13.2.1 Joint union territories  
13.2.2 Rajasthan   
13.2.3 Andhra Pradesh  
13.2.4 Uttar Pradesh   
13.2.5 Bihar    
13.2.6 Rest of the country  

14. Vendor activity  
14.1 Domestic vendors 
14.2 International vendors active in smart grid in India 

15. Appendix
15.1 Methodology  
15.2 Smart grid overview 
15.3 Global smart grid activity
15.4 List of acronyms and companies covered in this study

List of Figures, Boxes, and Tables:
India smart grid: key takeaways
Newest developments
India’s 15 largest distribution utilities
India T&D loss rates
Total customer size of Indian states
T&D loss rates and smart grid activity in Indian states
T&D losses and consumption at India’s largest distribution utilities
Goals of India’s smart grid roadmap
India’s smart grid targets and progress
India cumulative smart grid forecast
India cumulative smart grid forecast data
Box 1.1: National Smart Grid Mission scope of duties
Figure 1.1: National Smart Grid Mission projects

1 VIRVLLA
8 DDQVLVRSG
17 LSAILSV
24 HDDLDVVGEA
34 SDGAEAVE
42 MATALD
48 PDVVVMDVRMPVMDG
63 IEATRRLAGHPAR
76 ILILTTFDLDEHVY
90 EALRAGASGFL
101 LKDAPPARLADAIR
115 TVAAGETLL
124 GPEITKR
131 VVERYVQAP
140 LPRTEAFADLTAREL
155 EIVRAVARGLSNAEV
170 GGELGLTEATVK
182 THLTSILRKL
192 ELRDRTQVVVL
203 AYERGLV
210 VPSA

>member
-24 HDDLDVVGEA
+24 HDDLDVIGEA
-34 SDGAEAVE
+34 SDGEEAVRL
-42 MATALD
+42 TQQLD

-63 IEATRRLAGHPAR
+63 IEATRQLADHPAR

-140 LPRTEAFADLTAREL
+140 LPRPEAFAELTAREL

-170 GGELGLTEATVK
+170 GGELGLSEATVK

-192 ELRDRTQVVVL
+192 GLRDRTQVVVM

Table 1.1: Status of NSGM AMI pilot projects
Box 1.2: Bureau of Indian Standards smart meter specifications
Table 1.2: Communications technology under consideration
Figure 1.2: India smart meter trajectory
Box 1.3: India Smart Grid Forum recommended procurement strategy
Figure 1.3: Leasing and services model
Figure 1.4: States participating in UDAY program
Table 1.3: Large-scale NSGM projects
Table 1.4: Smart grid pilot projects outside of NSGM 
Figure 1.5: Approved renewable energy policies in India 
Table 1.5: Renewable energy state policies passed 2015-16 
Figure 1.6: Planned renewable energy capacity additions 
Figure 1.7: Comparison to 2015 forecast 
Figure 2.1: Emerging markets smart meter potential
Figure 2.2: Per-capita electricity consumption
Figure 2.3: Per-capita CO2 emissions
Figure 2.4: Projected GDP growth (2017 – 2021)
Figure 2.5: T&D losses in India
Figure 2.6: Net profits of state utilities in India
Figure 2.7: T&D loss rates and smart grid activity in Indian states
Figure 2.8: Smart grid regulatory drivers in India
Figure 2.9: Total electricity demand growth in India
Figure 2.10: Solar and wind resources in India
Table 2.1: Distribution franchises in India
Table 2.2: Status of NSGM AMI pilot projects
Figure 2.11: Per-capita electricity consumption by state in India
Figure 2.12: Costs of AMI deployments per kWh
Figure 2.13: Power sector spending in India to 2
Table 2.3: Other smart grid pilot projects in India
Figure 3.1: India AMI penetration rate
Figure 3.2: India cumulative smart grid forecast
Table 3.1: India cumulative smart grid forecast data
Figure 3.3: Annual AMI deployments in India